CellScope Turns Cell Phone Into Microscope for Disease Analysis

Low-Priced Microscope Lets Doctors Diagnose Diseases by Examining Mobile Phone Pictures

Alan Chen/Illustration

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A recent breakthrough by UC Berkeley researchers will put the power of a microscope into the hands of anyone with a cell phone.

CellScope, a low-cost microscope designed to be mounted on a mobile phone, will allow users in developing regions of the world to screen for diseases such as tuberculosis and malaria.

To identify these diseases, doctors will be able to analyze cell phone images of blood samples that are enhanced by the microscope, which was showcased in a study in the July 22 issue of the online journal PLoS ONE.

"In a lot of (developing) areas, you have cell phone coverage but not a lot of facilities," said David Breslauer, co-author of the study and a graduate student in the bioengineering department. "If you can make a new technology where you can get the lab to them and have doctors go door to door, you are benefitting them."

The CellScope can capture both bright field images-those requiring regular white light-and fluorescent images, which require staining the sample with a dye that emits a special wavelength. The microscope picks up the wavelength with a filter and special LED lights.

As a result, specific parts of the sample, such as rod-shaped tuberculosis bacteria, can be tagged with the dye and isolated to be seen clearly.

Robi Maamari, a UC Berkeley research associate in bioengineering and co-author of the study, said that the microscope can be a real asset for those treating diseases in developing regions.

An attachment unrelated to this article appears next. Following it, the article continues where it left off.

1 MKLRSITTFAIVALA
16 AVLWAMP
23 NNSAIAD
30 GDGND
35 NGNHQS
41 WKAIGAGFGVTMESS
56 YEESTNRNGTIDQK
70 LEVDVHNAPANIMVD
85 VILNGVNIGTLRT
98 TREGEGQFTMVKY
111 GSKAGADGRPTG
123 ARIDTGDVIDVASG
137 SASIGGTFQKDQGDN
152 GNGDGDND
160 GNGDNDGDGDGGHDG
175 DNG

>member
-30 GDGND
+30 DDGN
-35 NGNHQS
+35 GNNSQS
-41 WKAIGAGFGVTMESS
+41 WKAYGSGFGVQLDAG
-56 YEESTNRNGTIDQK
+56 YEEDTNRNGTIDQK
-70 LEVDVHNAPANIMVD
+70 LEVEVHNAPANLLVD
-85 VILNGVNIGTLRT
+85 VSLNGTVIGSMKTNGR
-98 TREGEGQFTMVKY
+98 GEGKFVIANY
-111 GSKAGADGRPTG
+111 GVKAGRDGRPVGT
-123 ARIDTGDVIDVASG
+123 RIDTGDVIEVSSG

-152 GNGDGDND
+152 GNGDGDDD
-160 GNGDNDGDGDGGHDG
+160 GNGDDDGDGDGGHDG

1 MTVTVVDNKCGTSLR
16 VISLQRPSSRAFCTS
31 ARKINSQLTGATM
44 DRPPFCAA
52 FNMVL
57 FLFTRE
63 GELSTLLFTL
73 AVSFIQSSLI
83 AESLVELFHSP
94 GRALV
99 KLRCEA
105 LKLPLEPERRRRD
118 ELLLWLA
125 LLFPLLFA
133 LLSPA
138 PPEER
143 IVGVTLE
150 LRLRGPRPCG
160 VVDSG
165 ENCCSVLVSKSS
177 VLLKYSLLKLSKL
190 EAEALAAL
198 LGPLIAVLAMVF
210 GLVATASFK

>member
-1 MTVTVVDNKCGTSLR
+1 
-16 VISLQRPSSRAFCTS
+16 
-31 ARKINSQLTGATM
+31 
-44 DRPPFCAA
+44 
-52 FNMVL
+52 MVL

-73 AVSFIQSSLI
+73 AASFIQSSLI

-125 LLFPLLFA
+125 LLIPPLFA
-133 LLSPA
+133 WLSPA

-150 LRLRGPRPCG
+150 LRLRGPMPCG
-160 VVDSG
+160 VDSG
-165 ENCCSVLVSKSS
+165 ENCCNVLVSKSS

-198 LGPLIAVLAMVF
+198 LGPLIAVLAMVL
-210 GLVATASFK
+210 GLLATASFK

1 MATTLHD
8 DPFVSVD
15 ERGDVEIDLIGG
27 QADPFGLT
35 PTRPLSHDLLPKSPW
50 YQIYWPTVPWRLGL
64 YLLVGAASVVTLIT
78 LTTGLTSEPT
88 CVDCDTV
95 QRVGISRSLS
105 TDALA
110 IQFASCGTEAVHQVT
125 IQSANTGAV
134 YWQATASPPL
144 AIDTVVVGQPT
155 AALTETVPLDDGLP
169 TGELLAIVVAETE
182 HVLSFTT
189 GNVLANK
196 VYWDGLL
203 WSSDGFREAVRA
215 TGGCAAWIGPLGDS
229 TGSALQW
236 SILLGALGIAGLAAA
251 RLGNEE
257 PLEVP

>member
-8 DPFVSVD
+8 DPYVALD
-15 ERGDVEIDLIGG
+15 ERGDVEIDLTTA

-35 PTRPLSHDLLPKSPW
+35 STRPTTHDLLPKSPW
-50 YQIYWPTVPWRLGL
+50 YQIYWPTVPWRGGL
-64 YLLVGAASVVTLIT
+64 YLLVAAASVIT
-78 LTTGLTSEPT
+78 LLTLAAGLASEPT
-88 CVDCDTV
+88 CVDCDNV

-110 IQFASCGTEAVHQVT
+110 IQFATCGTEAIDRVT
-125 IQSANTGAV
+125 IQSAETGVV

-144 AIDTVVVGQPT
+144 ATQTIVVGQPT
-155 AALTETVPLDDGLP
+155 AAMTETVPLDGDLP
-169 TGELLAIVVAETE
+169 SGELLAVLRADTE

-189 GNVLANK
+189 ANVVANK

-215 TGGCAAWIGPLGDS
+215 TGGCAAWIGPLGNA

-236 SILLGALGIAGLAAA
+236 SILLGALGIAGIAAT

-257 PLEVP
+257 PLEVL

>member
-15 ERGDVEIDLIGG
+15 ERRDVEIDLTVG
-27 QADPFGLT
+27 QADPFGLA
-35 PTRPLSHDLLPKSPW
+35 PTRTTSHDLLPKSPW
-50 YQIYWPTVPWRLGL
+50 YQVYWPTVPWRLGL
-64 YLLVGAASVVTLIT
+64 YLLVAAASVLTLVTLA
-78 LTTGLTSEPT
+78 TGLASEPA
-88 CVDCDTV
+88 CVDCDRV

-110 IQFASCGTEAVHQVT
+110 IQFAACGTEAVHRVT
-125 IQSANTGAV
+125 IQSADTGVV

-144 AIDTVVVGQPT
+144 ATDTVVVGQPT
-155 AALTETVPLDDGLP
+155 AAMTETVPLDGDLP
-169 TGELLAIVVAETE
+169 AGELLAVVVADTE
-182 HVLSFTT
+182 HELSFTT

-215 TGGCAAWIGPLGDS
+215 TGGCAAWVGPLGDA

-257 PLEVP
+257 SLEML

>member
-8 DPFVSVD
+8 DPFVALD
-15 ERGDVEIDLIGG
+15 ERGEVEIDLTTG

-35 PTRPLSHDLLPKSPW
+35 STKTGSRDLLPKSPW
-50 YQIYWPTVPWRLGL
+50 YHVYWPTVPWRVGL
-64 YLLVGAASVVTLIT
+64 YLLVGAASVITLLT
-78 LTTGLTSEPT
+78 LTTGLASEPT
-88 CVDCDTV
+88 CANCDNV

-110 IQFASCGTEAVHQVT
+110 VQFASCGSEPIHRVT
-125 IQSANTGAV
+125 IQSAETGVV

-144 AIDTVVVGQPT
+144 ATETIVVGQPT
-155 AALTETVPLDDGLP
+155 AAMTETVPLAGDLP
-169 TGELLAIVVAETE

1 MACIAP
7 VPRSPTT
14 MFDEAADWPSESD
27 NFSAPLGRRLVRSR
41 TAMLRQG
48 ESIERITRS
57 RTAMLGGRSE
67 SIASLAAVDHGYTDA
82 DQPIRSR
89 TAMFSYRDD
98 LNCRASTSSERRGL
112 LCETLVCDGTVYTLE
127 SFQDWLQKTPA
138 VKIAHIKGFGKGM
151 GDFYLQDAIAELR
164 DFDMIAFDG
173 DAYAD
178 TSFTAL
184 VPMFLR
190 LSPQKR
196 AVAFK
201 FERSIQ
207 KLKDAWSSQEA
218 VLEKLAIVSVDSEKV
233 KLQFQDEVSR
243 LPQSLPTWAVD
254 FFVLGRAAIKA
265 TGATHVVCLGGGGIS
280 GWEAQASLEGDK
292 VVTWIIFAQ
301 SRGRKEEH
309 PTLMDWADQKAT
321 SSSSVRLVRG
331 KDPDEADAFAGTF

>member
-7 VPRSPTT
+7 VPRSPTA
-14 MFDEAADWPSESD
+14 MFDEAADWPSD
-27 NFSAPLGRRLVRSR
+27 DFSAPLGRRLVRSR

CellScope's $7 LED lights use low levels of power, a feature which is crucial in poorer countries where electricity is not readily available throughout the day.

CellScope also has implications domestically, Maamari said. It can facilitate the screening process for those in isolated locations and for those undergoing chemotherapy who need to keep a close watch on their white blood cell count.

"They will be able to stay at home and send images to doctors using CellScope," he said.

The researchers are currently working with scientists at UCSF to perform field tests and refine the prototype. They are also considering contacting large corporations to manufacture the microscopes.

"We are working on developing a similar field-ready, robust prototype that can be given to other people to figure out whether or not it would get the same result," Breslauer said.

The CellScope project is funded by two UC Berkeley centers: the Center for Information Technology Research in the Interest of Society and the Blum Center for Developing Economies, according to a campus press release. Microsoft Research, Intel and the Vodafone Americas Foundation have also provided funding for the project.


Contact Javier Panzar at [email protected]

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